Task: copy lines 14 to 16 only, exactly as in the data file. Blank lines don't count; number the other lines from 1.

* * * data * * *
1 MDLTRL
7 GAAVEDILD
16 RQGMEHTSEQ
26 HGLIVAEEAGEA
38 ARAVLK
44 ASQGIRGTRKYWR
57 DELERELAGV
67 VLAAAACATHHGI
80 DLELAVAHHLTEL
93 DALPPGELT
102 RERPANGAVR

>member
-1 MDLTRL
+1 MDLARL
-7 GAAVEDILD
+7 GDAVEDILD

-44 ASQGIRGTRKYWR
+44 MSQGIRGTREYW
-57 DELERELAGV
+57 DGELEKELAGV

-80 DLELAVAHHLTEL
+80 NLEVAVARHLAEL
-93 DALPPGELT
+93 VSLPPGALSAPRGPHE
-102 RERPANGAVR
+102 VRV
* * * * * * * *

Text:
+1 MDLARL
-7 GAAVEDILD
+7 GDAVEDILD